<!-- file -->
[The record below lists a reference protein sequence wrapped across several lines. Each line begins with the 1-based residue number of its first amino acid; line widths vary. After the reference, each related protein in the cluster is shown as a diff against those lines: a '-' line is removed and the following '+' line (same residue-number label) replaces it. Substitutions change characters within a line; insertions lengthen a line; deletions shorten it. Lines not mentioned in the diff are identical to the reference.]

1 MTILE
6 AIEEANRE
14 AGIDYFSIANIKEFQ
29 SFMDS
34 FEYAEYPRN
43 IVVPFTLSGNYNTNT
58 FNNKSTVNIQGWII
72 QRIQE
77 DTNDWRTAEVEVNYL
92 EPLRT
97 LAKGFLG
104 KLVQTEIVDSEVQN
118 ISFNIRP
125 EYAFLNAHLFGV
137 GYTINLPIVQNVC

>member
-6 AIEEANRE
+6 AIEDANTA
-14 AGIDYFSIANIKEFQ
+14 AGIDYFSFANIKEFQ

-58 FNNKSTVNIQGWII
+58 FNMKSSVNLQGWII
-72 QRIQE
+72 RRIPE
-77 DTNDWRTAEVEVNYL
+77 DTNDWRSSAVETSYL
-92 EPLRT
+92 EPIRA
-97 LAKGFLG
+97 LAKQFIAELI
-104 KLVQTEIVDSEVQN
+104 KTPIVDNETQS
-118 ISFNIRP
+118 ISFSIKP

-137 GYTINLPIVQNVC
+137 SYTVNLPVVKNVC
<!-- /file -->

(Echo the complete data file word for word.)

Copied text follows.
[The record below lists a reference protein sequence wrapped across several lines. Each line begins with the 1-based residue number of its first amino acid; line widths vary. After the reference, each related protein in the cluster is shown as a diff against those lines: a '-' line is removed and the following '+' line (same residue-number label) replaces it. Substitutions change characters within a line; insertions lengthen a line; deletions shorten it. Lines not mentioned in the diff are identical to the reference.]

1 MTILE
6 AIEEANRE
14 AGIDYFSIANIKEFQ
29 SFMDS
34 FEYAEYPRN
43 IVVPFTLSGNYNTNT
58 FNNKSTVNIQGWII
72 QRIQE
77 DTNDWRTAEVEVNYL
92 EPLRT
97 LAKGFLG
104 KLVQTEIVDSEVQN
118 ISFNIRP
125 EYAFLNAHLFGV
137 GYTINLPIVQNVC

>member
-6 AIEEANRE
+6 AIEDANTA
-14 AGIDYFSIANIKEFQ
+14 AGIDYFSFANIKEFQ

-58 FNNKSTVNIQGWII
+58 FNMKSSVNLQGWII
-72 QRIQE
+72 RRIPE
-77 DTNDWRTAEVEVNYL
+77 DTNDWRSSAVETSYL
-92 EPLRT
+92 EPIRA
-97 LAKGFLG
+97 LAKQFIAELI
-104 KLVQTEIVDSEVQN
+104 KTPIVDNETQS
-118 ISFNIRP
+118 ISFSIKP

-137 GYTINLPIVQNVC
+137 SYTVNLPVVKNVC